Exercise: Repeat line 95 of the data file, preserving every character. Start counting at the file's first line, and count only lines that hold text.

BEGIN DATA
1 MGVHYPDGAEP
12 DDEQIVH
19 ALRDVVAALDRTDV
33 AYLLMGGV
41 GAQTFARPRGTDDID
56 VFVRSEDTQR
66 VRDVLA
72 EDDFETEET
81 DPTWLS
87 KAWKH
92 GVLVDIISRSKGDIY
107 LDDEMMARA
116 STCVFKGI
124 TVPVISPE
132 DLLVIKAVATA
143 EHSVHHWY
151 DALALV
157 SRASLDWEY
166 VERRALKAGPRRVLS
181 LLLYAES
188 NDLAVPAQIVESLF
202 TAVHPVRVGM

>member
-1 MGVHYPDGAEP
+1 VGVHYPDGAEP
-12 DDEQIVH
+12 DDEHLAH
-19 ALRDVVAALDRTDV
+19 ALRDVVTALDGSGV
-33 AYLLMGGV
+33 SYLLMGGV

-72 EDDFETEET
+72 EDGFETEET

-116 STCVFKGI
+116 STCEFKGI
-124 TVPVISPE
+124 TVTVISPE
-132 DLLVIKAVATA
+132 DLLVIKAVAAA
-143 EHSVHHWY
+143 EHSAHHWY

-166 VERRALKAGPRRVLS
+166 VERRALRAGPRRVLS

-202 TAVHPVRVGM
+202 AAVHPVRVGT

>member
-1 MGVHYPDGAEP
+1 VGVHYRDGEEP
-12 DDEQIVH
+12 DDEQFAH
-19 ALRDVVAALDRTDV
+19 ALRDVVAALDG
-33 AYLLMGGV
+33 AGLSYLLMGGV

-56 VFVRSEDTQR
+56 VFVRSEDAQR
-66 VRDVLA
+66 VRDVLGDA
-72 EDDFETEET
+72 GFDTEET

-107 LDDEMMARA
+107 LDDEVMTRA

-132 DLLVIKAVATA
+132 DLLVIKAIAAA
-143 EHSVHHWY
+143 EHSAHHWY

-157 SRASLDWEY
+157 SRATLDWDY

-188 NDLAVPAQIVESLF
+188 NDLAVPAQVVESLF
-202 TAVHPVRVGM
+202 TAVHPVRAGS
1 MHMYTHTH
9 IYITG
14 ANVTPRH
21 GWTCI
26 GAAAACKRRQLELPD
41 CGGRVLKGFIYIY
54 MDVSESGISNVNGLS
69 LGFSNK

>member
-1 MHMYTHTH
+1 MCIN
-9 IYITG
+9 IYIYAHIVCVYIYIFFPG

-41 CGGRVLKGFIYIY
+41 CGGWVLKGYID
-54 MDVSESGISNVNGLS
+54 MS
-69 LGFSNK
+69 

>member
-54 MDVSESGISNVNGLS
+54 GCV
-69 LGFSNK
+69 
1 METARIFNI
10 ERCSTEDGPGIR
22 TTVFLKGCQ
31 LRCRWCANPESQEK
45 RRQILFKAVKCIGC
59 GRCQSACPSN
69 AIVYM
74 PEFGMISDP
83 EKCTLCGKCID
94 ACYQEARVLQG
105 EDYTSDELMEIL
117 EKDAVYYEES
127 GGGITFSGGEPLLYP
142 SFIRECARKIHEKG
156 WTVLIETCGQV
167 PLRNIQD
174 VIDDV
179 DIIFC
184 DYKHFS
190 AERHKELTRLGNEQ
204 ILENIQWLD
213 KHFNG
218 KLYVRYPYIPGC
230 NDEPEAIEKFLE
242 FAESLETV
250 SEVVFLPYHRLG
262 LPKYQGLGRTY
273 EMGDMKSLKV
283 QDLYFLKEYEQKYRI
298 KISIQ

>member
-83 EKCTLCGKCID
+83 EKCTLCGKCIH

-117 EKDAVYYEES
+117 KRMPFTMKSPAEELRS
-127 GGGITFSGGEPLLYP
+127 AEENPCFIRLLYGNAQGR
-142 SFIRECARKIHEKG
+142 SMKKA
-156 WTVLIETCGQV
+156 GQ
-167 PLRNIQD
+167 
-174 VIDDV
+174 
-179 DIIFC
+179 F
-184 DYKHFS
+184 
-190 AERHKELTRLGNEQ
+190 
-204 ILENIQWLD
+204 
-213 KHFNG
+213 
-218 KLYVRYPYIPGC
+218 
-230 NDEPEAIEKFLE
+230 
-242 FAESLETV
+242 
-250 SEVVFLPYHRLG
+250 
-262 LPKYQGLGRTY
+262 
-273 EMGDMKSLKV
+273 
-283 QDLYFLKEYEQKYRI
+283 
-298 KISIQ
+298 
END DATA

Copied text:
-69 LGFSNK